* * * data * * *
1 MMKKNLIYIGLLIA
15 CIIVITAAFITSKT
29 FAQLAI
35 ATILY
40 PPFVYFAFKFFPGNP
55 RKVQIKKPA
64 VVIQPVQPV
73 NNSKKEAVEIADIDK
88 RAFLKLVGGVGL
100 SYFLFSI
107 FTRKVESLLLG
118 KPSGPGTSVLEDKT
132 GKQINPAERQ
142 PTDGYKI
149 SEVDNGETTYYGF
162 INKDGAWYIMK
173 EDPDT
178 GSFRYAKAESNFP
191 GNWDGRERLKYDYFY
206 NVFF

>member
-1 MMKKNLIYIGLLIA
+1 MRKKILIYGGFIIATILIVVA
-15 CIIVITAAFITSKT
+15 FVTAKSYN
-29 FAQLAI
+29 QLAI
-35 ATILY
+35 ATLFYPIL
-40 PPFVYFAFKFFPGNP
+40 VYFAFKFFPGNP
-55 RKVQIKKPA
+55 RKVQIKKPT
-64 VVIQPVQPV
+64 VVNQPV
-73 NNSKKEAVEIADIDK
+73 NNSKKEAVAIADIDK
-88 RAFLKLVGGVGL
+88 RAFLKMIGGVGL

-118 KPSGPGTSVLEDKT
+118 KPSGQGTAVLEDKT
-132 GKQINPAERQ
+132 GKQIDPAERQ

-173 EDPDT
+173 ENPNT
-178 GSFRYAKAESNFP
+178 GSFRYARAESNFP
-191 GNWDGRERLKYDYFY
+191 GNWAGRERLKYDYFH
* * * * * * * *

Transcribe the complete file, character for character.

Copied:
1 MMKKNLIYIGLLIA
15 CIIVITAAFITSKT
29 FAQLAI
35 ATILY
40 PPFVYFAFKFFPGNP
55 RKVQIKKPA
64 VVIQPVQPV
73 NNSKKEAVEIADIDK
88 RAFLKLVGGVGL
100 SYFLFSI
107 FTRKVESLLLG
118 KPSGPGTSVLEDKT
132 GKQINPAERQ
142 PTDGYKI
149 SEVDNGETTYYGF
162 INKDGAWYIMK
173 EDPDT
178 GSFRYAKAESNFP
191 GNWDGRERLKYDYFY
206 NVFF

>member
-1 MMKKNLIYIGLLIA
+1 MRKKILIYGGFIIATILIVVA
-15 CIIVITAAFITSKT
+15 FVTAKSYN
-29 FAQLAI
+29 QLAI
-35 ATILY
+35 ATLFYPIL
-40 PPFVYFAFKFFPGNP
+40 VYFAFKFFPGNP
-55 RKVQIKKPA
+55 RKVQIKKPT
-64 VVIQPVQPV
+64 VVNQPV
-73 NNSKKEAVEIADIDK
+73 NNSKKEAVAIADIDK
-88 RAFLKLVGGVGL
+88 RAFLKMIGGVGL

-118 KPSGPGTSVLEDKT
+118 KPSGQGTAVLEDKT
-132 GKQINPAERQ
+132 GKQIDPAERQ

-173 EDPDT
+173 ENPNT
-178 GSFRYAKAESNFP
+178 GSFRYARAESNFP
-191 GNWDGRERLKYDYFY
+191 GNWAGRERLKYDYFH